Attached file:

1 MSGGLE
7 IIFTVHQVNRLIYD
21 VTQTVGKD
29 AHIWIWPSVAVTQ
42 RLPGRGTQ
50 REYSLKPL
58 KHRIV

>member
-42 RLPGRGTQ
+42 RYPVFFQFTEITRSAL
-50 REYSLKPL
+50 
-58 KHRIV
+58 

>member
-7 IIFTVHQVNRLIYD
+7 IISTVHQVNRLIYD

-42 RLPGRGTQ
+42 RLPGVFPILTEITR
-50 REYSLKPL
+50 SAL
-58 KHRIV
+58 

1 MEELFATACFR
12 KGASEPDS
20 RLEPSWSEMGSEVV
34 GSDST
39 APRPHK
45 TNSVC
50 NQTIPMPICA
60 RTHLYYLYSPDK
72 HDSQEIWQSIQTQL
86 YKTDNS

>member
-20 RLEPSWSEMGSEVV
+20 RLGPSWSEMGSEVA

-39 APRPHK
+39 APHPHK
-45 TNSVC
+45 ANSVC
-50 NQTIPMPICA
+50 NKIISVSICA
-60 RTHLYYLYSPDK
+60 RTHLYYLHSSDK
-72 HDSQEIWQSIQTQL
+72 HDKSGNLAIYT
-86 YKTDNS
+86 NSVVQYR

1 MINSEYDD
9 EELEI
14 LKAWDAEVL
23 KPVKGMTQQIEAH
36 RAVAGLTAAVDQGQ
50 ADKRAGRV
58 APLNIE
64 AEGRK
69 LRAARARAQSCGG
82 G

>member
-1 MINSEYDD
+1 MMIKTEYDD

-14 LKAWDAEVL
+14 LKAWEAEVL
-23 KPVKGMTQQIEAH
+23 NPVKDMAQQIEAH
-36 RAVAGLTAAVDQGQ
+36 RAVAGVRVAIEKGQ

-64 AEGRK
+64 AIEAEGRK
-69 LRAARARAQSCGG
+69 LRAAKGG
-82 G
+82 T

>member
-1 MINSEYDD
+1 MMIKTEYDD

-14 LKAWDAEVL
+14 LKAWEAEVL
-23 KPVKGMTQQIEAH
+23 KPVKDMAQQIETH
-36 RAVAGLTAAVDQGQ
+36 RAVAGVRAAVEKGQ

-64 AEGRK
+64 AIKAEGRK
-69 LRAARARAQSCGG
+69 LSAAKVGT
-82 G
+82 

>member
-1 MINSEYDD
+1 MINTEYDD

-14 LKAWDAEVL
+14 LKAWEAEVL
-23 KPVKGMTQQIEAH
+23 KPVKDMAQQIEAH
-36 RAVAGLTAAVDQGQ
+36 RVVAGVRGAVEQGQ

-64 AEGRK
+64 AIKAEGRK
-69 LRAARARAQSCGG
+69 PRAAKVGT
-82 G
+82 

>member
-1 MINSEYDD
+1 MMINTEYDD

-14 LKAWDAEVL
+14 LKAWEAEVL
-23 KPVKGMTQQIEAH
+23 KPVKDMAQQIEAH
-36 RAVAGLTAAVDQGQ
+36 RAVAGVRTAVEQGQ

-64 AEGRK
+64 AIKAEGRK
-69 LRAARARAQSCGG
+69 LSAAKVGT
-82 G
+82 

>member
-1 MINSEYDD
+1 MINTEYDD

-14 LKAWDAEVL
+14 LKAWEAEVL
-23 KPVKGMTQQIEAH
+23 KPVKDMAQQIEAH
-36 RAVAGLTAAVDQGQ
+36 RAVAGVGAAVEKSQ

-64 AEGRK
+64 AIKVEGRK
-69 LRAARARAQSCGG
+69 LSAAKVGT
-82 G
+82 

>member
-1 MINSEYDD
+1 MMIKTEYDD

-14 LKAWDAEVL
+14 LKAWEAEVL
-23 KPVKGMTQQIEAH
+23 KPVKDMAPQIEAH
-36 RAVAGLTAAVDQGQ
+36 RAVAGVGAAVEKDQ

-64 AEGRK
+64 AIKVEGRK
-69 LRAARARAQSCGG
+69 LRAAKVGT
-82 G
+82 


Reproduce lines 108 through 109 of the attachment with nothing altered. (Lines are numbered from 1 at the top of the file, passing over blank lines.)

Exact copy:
+14 LKAWEAEVL
-23 KPVKGMTQQIEAH